Texas mass murder suspect collapses in court
ERWIN SEBA AND TERRY WADE
The man accused of killing six members of his former wife's family, including four children, at their suburban Houston home collapsed in court on Friday when details of the crime were read aloud and was wheeled out in an office chair by sheriff's deputies.
Ronald Lee Haskell, 33, was in court wearing orange prison attire for a hearing after being charged on Thursday with capital murder in the shooting deaths of his former wife's sister, her husband and four of their children, aged 4 to 14.
He was being held without bond. Police have said Haskell entered the home on Wednesday posing as a delivery man and searching for his former wife, then methodically executed members of the family.
Doug Durham, Haskell's public defender, said his client had been in and out of hospitals in Utah and California with a history of mental illness and that he was not taking prescribed medication at the time of the killings.
He was expected to face a hearing on his mental capacity. A grand jury will decide whether he will be tried for capital murder, which carries the possibility of the death penalty.
Haskell said "Yes, sir" to the judge after his rights were read and then fainted to the floor as details of the crime were read in court by the prosecutor. Sheriff's deputies picked him up and wheeled him out of the courtroom in an office chair.
Haskell is accused of fatally shooting two boys ages 4 and 14, two girls ages 7 and 9, and their parents Stephen Stay, 39, and Katie Stay, 33. Five of them were dead when found and one of the children died after being air-lifted to a hospital. Cassidy Stay, 15, survived a gunshot wound to the head.
Cassidy was released from the hospital earlier on Friday and is expected to make a full recovery, the hospital said.
Harris County prosecutor Tammy Thomas told the judge that Haskell methodically executed the family, tying them up and then firing two bullets into each of them, starting with the mother.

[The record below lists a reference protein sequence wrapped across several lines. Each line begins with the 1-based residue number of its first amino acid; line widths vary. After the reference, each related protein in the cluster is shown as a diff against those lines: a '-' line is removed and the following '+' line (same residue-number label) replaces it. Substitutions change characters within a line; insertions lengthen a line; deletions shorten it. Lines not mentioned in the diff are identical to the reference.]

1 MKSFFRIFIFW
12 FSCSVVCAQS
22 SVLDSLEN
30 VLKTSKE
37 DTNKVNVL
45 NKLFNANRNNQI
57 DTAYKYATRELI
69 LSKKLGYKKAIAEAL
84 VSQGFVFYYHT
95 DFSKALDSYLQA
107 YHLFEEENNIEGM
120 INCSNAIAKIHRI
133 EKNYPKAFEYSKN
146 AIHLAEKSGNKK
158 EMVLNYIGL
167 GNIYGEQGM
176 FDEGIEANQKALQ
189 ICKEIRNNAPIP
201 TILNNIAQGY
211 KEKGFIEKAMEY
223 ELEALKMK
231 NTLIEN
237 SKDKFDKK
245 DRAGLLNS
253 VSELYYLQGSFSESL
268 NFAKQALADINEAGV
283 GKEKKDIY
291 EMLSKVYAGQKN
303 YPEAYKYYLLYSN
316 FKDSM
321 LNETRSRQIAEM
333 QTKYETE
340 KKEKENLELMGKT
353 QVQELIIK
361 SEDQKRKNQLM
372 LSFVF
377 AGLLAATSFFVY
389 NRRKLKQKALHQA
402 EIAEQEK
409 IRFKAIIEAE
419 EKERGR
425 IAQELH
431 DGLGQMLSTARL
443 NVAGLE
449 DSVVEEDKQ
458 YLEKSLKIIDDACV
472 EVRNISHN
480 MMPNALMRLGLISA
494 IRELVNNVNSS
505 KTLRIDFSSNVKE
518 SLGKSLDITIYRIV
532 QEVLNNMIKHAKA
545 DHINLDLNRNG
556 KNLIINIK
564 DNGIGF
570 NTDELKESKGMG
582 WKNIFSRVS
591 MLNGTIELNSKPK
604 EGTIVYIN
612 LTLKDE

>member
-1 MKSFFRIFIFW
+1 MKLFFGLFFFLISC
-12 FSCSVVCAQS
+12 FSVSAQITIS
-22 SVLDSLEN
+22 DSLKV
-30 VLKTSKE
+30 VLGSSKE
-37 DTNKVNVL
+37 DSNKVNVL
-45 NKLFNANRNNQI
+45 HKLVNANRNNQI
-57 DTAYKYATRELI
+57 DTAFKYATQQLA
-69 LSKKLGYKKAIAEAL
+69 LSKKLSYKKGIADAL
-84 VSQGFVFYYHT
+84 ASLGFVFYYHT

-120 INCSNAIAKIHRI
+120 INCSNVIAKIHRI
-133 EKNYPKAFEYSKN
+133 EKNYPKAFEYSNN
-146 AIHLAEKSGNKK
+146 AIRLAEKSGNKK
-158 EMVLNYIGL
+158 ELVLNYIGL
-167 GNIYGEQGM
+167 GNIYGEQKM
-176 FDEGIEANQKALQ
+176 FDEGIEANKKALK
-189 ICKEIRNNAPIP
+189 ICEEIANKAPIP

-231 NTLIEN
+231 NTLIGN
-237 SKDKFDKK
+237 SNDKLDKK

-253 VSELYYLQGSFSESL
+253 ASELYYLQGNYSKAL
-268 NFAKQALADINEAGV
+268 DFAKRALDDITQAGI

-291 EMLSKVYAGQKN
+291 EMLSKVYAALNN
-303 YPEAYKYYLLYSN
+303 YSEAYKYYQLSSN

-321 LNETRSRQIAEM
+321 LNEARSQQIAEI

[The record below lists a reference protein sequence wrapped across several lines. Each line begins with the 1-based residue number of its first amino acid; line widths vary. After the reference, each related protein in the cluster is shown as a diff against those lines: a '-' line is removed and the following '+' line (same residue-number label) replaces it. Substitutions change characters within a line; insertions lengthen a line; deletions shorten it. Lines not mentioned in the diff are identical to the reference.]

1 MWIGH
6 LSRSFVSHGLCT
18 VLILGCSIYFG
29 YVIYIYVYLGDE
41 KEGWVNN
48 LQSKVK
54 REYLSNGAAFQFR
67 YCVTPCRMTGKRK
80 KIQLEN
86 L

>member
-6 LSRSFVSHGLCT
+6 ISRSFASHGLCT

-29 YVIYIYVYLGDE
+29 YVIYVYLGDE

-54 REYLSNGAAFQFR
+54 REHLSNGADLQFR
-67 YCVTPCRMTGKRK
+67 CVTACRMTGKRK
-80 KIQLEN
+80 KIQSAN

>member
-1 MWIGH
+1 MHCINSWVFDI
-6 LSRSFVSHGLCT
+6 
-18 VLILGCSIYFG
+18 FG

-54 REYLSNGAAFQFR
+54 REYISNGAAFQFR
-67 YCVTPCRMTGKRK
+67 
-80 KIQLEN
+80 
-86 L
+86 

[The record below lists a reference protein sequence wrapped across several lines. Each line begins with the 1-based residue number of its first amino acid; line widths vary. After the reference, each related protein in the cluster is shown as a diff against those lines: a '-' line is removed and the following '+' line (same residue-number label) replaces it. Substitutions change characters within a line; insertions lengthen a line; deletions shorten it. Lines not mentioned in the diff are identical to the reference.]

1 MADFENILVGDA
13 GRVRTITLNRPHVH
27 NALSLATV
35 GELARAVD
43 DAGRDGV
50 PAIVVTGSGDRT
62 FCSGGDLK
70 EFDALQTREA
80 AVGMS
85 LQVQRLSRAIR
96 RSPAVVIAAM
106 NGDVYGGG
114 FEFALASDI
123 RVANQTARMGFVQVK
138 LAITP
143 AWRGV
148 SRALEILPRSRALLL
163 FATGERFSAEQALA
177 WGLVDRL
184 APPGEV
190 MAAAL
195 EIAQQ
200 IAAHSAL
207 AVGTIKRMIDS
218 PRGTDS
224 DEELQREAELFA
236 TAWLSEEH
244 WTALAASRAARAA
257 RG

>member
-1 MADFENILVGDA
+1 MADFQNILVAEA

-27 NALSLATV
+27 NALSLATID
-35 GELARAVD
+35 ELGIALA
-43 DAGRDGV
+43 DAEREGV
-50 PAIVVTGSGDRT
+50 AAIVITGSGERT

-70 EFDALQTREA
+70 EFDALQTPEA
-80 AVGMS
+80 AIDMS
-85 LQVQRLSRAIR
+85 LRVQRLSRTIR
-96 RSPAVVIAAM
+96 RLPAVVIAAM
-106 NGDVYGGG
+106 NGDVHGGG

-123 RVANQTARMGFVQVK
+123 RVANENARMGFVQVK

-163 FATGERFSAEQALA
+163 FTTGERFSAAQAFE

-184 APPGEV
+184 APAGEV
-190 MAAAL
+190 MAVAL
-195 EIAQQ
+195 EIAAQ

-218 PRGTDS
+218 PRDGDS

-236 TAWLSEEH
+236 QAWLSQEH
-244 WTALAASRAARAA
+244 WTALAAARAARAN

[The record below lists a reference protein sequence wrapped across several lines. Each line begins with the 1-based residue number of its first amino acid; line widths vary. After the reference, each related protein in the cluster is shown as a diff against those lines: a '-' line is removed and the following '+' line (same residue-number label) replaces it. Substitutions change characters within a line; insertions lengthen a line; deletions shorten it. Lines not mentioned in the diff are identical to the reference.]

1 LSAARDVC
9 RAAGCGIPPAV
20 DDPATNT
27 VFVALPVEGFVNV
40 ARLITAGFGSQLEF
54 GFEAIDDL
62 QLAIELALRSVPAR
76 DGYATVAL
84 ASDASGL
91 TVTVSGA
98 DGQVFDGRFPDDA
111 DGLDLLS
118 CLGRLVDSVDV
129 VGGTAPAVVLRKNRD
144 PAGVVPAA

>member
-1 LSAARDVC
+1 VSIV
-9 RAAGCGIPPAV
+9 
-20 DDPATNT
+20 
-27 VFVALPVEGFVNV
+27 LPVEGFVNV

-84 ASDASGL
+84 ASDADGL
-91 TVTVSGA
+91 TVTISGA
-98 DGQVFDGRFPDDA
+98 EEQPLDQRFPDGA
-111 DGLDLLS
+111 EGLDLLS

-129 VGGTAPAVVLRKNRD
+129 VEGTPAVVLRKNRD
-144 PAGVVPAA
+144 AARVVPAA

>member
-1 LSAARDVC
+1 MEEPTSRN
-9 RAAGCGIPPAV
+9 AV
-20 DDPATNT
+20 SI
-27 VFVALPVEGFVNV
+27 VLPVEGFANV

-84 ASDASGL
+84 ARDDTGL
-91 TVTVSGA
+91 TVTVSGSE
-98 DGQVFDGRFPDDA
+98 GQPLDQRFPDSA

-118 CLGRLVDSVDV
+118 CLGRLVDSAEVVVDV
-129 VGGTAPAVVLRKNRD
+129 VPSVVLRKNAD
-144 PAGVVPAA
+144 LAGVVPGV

VICTIMS TIED UP
Haskell, pretending to be a FedEx delivery man, entered the home when Cassidy told him to wait while she got a pen to take down his name and number, Thomas said.
The teenager did not recognize her uncle, who had grown a beard in recent months, until after Haskell told her his name, Thomas said. He then pulled a gun and ordered her to assemble the other children in the living room before tying them up as they lay on the floor, Thomas added.
Their parents were confronted by Haskell when they returned from a trip to the bank, according to the prosecution.
When the family was together in one room, Haskell began to shoot them in a brazen attack that showed elements of planning, said Thomas, who appeared distraught after reading details of the crime to the court.
"Maybe reality is finally settling in," she told reporters afterward when asked what prompted Haskell to collapse.
"It makes no difference to me if he understands how much trouble he is in. We'll get a jury to do that for him."
A neighbor previously told Reuters that Haskell was angry with the family for facilitating the divorce from his former wife, who did not live at the house and was not harmed in the incident.
Cassidy Stay, left for dead, called police and alerted them to the shootings and said that Haskell was going to the home of more relatives. Police intercepted him before he arrived.
Police in San Marcos, California, have said they suspect Haskell bound his mother to a chair during an argument last week. Police in Logan, Utah, have said they once arrested Haskell for domestic violence when he lived there with his then-wife from 2006 to 2013, but charges were dropped in a plea deal.